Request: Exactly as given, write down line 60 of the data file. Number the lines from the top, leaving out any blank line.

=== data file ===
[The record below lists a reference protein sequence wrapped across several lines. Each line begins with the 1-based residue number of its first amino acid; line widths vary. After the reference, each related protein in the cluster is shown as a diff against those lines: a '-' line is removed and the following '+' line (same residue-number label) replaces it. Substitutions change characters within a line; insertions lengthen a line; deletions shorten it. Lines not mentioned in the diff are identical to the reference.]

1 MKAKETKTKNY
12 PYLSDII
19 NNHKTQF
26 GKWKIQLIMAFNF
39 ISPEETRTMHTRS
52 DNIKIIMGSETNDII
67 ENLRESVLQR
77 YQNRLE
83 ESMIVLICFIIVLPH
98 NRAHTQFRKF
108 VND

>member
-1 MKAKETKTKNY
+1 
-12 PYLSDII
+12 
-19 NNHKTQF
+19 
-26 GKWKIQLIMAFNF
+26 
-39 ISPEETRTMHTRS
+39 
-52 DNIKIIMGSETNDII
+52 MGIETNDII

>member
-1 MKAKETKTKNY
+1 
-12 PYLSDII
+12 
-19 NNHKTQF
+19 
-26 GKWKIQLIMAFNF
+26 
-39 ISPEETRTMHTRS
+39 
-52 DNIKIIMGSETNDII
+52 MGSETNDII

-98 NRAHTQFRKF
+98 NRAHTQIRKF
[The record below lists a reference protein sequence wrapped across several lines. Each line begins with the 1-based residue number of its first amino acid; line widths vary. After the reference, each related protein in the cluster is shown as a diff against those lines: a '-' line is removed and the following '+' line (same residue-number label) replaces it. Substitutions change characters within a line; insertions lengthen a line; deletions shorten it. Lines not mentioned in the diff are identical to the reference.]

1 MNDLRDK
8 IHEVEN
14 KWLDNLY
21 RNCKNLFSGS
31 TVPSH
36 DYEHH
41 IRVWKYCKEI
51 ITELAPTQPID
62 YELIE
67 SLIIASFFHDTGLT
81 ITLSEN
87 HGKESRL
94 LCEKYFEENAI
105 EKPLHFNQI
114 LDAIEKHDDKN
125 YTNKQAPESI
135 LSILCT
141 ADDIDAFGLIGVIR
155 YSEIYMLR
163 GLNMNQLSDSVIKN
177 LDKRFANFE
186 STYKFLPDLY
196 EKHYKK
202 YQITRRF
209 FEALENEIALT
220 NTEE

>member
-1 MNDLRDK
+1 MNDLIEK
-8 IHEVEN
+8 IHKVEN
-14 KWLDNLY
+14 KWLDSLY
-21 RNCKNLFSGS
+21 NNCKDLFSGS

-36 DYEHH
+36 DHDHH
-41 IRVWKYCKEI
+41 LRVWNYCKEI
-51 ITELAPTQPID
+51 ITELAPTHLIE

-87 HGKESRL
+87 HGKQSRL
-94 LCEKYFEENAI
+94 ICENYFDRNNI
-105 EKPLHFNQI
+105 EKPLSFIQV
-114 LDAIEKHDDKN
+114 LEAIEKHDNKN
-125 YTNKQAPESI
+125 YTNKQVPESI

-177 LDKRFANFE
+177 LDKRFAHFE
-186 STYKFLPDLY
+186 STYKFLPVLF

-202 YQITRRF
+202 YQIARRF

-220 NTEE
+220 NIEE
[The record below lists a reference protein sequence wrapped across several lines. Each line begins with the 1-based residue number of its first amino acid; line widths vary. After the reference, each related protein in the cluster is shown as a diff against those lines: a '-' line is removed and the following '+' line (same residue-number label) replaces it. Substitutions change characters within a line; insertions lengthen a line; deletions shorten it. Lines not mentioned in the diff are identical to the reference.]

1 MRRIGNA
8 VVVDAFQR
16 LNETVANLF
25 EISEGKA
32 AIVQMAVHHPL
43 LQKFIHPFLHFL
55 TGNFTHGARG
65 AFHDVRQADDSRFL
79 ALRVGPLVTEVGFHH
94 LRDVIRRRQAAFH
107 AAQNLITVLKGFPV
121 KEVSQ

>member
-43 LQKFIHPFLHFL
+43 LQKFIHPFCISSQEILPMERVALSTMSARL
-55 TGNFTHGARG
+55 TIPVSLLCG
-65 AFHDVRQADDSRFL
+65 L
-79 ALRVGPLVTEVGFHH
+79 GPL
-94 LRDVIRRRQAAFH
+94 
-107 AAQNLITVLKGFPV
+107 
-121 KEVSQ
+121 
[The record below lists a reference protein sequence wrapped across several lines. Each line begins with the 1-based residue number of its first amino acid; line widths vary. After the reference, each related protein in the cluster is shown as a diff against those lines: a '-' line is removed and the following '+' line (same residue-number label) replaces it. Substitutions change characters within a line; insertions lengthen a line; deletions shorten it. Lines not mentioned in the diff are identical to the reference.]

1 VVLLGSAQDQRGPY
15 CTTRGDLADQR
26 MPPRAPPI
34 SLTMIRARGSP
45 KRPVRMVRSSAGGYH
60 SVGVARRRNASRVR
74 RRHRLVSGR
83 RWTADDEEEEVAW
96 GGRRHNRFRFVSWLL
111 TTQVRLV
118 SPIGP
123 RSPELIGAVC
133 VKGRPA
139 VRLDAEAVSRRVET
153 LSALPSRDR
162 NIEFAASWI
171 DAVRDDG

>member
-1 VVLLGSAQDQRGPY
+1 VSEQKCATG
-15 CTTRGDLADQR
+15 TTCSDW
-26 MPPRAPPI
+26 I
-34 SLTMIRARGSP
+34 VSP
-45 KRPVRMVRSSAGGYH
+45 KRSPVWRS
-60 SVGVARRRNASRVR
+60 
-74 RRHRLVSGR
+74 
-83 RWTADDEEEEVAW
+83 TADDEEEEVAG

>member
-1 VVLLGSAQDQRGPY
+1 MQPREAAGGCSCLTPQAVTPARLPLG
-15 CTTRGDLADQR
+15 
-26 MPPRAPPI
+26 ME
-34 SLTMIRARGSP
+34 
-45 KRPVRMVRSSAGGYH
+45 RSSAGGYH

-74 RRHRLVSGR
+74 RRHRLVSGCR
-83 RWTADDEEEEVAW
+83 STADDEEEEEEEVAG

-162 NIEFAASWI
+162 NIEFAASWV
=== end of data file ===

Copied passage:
155 YSEIYMLR